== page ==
The great yet ambitious warrior – and twice-knighted thane – Macbeth stops short of murdering Duncan, the Scottish king, while he sleeps in Macbeth's Inverness castle. Macbeth's ambition leads him to ponder the murder because he, Macbeth would be sure to become king with Duncan out of the way. Never mind that the king is a guest in Macbeth's home and deserving all the traditional courtesies and protection of guest-friendship. Although he is presented with the perfect opportunity to murder Duncan and become king, something else that gives Macbeth pause.
The warrior hesitates because he has the foresight to understand that his actions may provide a roadmap to other ambitious men. They, following his example, might target Macbeth as a victim of their own schemes to seize power. In Act I, scene 7 of Shakespeare's Tragedy of Macbeth, the epic hero contemplates: "We still have judgment here, that we but teach bloody instructions, which, being taught, return to plague th’ inventor.” (lines 8-10).
The principle of Macbeth's bloody instructions has sometimes been applied to critical observations of news reports – that by describing in detail how a crime was committed, we are helping to show other desperate people how to commit another horrible crime just like the first.
For example, a well publicized Chicago crime in 1982 led to a whole new class of crimes known as "product tampering." In the 1982 episode, several people died after taking Tylenol tablets that had been laced with cyanide. The criminal in this case had taken bottles of the medication, poisoned the tablets, and returned the bottles to shelves in Chicago area drug stores. In the years that followed, dozens of "copycat" crimes as well as threats of similar crimes have led some to call product tampering a form of "marketplace terrorism."
Other experts with impressive credentials have insisted that news media have to share the blame for "copycat" crimes because media reports are the vehicles that provide "bloody instructions" to others on the fringes of society. These marginalized people may have their imaginations kindled by news reports of shocking crimes; and thus inspired, plot their own courses to imitate the first crime.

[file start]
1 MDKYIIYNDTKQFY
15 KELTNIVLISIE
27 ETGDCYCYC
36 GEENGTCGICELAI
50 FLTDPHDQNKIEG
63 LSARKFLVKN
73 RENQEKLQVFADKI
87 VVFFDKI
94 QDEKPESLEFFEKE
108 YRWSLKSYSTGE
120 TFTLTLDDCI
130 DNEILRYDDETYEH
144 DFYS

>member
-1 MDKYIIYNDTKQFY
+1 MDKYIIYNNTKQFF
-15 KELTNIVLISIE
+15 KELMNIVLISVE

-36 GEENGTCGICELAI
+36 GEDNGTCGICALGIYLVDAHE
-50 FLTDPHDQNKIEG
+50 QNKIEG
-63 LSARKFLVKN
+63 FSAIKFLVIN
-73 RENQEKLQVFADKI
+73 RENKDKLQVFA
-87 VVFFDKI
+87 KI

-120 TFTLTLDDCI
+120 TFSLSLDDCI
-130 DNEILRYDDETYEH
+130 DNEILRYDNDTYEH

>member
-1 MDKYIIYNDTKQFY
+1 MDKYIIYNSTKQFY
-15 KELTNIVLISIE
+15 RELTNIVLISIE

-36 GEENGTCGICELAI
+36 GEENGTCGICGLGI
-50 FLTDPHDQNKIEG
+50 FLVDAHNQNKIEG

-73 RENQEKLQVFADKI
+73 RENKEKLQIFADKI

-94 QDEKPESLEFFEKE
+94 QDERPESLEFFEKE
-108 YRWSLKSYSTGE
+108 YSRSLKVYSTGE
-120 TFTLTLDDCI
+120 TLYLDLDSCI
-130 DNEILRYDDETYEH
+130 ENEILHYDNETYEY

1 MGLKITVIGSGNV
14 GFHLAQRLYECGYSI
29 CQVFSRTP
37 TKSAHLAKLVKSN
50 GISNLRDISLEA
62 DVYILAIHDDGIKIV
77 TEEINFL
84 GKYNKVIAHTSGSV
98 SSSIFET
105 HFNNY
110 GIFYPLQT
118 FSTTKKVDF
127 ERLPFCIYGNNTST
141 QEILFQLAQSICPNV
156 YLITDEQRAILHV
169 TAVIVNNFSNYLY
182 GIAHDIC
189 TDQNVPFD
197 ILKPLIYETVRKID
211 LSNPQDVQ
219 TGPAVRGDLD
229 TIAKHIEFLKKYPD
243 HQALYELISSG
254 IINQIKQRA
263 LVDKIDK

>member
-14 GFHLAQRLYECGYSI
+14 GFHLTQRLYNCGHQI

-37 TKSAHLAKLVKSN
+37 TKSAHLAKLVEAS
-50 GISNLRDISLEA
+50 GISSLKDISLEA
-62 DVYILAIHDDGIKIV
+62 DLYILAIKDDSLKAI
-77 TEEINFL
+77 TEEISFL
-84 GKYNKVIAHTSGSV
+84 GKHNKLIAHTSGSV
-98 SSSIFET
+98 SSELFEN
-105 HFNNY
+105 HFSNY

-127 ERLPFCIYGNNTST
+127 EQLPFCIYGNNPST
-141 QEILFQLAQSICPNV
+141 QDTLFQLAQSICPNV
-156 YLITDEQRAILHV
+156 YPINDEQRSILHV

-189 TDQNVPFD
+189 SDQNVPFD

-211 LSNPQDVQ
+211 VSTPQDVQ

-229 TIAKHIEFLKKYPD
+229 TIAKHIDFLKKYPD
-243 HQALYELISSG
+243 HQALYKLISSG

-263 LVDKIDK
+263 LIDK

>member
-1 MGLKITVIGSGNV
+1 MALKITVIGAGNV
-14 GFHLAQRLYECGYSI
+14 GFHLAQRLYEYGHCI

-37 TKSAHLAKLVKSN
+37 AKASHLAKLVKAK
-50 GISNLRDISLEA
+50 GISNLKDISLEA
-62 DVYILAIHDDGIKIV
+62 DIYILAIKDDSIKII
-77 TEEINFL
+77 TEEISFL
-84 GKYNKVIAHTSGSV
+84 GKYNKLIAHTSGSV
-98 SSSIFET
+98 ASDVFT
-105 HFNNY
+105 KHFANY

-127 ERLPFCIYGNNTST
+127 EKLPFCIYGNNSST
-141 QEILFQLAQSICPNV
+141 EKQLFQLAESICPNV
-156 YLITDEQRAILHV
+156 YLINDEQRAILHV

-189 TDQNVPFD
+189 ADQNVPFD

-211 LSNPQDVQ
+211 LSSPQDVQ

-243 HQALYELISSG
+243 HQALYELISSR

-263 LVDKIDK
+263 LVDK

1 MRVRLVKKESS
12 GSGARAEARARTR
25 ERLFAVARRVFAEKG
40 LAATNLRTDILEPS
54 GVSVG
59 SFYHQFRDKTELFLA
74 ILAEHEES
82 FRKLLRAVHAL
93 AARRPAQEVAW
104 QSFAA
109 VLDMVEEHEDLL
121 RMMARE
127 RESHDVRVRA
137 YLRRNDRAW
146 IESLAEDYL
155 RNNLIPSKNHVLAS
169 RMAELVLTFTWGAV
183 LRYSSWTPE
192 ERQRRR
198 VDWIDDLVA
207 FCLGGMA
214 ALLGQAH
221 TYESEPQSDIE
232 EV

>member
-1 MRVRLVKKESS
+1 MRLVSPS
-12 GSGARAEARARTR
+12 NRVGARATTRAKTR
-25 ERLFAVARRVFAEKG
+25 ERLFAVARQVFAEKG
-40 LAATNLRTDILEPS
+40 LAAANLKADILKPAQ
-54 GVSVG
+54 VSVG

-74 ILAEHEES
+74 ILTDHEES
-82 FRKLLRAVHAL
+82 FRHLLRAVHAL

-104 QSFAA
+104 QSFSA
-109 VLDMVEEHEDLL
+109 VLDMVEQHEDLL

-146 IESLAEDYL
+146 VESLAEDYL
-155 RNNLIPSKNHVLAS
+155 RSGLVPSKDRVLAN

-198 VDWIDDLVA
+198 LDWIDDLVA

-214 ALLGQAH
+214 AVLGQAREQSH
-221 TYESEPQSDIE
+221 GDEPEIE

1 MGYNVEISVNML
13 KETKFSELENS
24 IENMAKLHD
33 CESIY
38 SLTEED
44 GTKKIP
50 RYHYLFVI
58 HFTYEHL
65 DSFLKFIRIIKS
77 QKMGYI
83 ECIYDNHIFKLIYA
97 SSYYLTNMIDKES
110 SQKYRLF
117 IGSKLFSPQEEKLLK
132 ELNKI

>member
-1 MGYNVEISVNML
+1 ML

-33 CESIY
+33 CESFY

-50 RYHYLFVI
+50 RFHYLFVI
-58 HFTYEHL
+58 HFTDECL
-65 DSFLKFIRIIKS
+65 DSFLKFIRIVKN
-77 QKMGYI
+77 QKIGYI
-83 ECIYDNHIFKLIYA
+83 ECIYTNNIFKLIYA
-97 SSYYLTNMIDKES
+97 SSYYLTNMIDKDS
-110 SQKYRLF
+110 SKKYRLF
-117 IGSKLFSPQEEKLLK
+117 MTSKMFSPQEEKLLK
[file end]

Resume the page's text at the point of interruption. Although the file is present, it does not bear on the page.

In a similar vein, some have suggested that Timothy McVeigh got the inspiration for the method of his 1995 bombing of the Alfred P. Murrah Building in Oklahoma City from news reports of similar bombing at the World Trade Center by Ramzi Yousef in 1993. In fact, the similarities were so striking, that most of the earliest reports on the Oklahoma City bombing listed Mideast terrorists as prime suspects.
The problem is not new. During the U.S. Civil War, Southern troops often got their best intelligence about Union troop movements from reading the Northern press. These intelligences cost many Union Army lives and inspired Union officers to censor press reports.
What are conscience-driven reporters and editors to do? Some prominent newsrooms have withheld details of a story, or even entire stories for a time, because they have acted on the Awareness that material in a report might lead to copycat crimes.
Others who have studied copycat phenomena like the product tampering episodes of the 1980s and thereafter, have suggested some guidelines for journalists covering such stories.
At a minimum, journalists reporting such stories must weigh the consequences of whatever action they take; they cannot simply go after information and cavalierly report all details simply because they have them.